Topic maps are very similar to the RDF, in that they are all about graphs of topics (representing real-world subjects) connected with associations. The difference is that the Topic-maps paradigm seems easier to understand. Maybe its because they draw a distinction between the topics and the subjects they stand in for, whereas RDF tends to conflate the two. Or maybe its the way a few important relationships (like occurence and instanceOf) are treated specially in topic maps, which makes maps a little less bewilderingly generic.

Topic maps have a system of using URIs to stand in for particular abstract subjects. Separate topic maps using the same URI as the subject indicator for the English language know they are referring to the same thing. When they are merged, the corresponding topics will be combined automatically. One of the activities of various topic-map committees is creating published subject indicators for various generically useful types of topic, in order to promote interoperability between topic maps.

Other (meta)data systems use URIs to represent subjects: RDF does (using a weird convention where XML element-names turn in to URIs), RSS 0.9x/2.0 does (inasmuch as category names may be interpreted relative to a domain specified by a URL). It would be kind of cool if we could all agree to use the same subject identifiers, so our various efforts interoperate as much as possible.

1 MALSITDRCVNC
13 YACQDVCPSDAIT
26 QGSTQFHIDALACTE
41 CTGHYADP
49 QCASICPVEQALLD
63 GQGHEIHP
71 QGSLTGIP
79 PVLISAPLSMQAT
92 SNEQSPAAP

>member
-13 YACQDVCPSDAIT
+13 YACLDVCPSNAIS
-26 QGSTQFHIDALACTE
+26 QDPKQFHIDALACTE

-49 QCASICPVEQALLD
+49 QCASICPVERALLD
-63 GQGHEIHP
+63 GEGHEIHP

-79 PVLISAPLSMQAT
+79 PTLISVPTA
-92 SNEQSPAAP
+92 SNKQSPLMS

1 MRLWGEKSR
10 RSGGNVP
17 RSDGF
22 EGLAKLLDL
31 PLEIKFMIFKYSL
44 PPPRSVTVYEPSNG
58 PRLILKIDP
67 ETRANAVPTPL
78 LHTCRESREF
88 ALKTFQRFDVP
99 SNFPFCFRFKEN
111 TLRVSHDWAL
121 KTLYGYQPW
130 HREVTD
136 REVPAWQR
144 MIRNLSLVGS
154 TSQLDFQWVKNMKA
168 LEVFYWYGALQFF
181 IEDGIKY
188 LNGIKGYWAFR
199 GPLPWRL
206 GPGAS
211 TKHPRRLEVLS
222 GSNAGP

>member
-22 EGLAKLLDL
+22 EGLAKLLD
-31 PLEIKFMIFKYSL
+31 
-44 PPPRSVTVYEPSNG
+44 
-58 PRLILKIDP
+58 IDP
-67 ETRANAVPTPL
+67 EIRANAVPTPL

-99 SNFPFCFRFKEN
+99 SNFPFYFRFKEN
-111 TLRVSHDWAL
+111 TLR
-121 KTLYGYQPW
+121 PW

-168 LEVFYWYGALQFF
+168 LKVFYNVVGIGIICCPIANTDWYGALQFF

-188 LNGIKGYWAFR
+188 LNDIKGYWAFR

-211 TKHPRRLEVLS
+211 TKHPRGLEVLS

Time to add a second Ethernet card?

My network at home uses what is now old-fashioned coax with BNC connectors. New computers—such as, for example, a visiting iBooks—only have connectors for new-style cat-5e cables. Rather than replace my entire home network, I’m experimenting with a second NIC and a crossover cable. This means powering down my desktop (uptime: up 170 days, 15:55).

Update: some hours later I have managed to get my first card working again, after Red Hat’s auto-configuration clobbered my settings! My attempts to load the module for card #2 so far unsuccessful. I have downloaded a newer kernel (I was running 2.2.12, this is 2.2.22), which is currently compiling. Maybe it will do better. ¶ It has now finished after 15½ minutes. I will not try rebooting until tomorrow, however.

Update (Sunday): Turns out that kernel 2.2.22 hangs on boot-up. Argh. Returned to 2.2.12 for now. On the otherhand, I discovered that make modules modules_install is different from merely make modules_install. It appears that the install target does not imply actually building the modules? Anyway, I did this and I now have an rtl2039.o that can be loaded with modprobe. Alas! trying to bring up the interface complains of a ‘Resource temporarily unavailable’, which I take to mean that the card needs to have an IRQ assigned to it, something that may be doable through the BIOS? Something to try later in the week. I have other things to do today.